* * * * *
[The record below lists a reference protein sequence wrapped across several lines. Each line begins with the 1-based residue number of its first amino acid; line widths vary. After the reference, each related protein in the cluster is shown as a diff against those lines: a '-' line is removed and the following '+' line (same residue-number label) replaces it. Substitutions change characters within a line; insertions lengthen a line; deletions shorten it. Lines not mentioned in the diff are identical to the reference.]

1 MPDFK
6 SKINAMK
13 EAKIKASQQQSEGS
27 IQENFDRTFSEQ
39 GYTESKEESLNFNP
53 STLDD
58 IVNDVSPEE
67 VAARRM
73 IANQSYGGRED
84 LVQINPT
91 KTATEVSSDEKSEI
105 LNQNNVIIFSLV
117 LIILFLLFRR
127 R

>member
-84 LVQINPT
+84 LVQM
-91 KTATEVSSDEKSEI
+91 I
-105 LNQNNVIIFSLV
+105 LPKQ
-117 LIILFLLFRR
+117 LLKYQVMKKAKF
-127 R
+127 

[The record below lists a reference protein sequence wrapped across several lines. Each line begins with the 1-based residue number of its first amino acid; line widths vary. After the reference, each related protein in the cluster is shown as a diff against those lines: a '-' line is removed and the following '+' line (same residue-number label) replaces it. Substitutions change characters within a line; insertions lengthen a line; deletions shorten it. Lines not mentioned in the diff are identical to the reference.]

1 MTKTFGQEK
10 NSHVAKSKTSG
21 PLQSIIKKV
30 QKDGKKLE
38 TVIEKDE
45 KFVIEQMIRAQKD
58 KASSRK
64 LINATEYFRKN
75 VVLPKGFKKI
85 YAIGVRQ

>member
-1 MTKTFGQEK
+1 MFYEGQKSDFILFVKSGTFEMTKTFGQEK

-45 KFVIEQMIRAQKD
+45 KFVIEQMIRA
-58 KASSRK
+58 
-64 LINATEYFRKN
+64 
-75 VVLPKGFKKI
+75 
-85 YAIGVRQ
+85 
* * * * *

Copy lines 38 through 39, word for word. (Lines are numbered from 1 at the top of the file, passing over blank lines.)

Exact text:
>member
-1 MTKTFGQEK